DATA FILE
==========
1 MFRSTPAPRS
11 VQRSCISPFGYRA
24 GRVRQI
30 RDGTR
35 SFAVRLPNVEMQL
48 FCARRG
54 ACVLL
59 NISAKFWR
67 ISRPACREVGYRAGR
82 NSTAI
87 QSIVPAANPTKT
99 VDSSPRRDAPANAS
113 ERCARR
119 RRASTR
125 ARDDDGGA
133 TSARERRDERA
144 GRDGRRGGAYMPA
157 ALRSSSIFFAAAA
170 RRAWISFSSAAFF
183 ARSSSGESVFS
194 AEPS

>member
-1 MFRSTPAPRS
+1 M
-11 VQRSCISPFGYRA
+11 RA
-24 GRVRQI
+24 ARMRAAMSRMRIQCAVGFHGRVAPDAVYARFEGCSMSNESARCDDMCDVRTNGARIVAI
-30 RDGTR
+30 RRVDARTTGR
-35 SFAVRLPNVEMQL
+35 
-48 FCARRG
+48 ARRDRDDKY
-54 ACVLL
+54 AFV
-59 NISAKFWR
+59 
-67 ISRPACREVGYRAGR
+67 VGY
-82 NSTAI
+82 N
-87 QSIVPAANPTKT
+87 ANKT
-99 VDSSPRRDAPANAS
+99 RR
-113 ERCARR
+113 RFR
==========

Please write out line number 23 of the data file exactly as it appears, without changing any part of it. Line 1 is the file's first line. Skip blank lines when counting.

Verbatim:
-1 MFRSTPAPRS